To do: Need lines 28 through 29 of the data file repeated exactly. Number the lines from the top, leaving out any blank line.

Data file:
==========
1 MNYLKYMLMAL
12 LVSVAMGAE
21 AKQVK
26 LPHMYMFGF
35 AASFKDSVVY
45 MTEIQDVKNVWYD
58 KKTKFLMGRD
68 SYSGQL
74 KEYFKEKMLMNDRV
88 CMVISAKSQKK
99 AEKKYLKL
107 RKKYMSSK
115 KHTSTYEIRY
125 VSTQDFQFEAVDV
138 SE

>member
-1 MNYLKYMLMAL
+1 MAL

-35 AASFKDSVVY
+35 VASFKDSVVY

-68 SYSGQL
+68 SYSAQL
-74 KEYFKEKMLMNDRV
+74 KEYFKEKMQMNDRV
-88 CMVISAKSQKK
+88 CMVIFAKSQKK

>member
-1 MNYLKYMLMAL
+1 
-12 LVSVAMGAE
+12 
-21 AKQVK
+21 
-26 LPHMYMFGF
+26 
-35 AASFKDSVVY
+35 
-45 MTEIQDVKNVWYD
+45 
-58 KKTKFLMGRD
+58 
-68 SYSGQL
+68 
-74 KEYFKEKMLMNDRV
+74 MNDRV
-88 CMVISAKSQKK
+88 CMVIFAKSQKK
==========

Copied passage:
-1 MNYLKYMLMAL
+1 